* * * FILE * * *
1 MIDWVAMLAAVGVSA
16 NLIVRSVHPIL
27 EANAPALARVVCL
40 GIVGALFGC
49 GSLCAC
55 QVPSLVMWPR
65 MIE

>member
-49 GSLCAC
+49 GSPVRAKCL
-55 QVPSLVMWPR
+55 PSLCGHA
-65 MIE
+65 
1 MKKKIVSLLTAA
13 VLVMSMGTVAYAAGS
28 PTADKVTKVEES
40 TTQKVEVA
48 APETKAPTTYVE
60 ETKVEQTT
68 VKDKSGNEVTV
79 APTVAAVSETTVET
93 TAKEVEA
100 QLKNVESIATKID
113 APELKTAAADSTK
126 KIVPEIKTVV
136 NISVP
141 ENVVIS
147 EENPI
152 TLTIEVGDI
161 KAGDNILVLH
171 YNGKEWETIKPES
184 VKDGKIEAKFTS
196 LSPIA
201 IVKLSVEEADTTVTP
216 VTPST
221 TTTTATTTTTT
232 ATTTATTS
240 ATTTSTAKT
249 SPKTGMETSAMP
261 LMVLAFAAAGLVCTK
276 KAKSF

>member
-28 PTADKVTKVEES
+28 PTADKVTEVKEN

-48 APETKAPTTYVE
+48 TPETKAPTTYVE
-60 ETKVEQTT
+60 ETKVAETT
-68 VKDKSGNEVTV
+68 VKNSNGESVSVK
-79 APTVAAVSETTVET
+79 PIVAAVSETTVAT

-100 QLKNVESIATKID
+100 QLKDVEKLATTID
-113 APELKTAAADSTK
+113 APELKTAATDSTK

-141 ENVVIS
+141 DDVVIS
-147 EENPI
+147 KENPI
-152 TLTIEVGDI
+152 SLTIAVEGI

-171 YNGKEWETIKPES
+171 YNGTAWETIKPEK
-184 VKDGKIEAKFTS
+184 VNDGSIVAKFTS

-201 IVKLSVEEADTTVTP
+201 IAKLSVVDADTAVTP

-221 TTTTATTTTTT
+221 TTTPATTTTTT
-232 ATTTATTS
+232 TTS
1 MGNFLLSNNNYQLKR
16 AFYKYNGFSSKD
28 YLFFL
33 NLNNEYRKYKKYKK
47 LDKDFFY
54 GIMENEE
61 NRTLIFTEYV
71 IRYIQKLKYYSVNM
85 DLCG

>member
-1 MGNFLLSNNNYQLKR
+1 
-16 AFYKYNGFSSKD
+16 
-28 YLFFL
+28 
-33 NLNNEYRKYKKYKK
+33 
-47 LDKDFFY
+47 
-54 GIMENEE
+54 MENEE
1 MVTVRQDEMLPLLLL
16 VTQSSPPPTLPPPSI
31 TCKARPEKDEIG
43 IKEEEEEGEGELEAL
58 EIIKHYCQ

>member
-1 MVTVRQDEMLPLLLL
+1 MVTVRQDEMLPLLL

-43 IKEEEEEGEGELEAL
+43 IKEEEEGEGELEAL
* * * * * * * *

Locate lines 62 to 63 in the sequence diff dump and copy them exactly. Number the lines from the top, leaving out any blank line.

-152 TLTIEVGDI
+152 SLTIAVEGI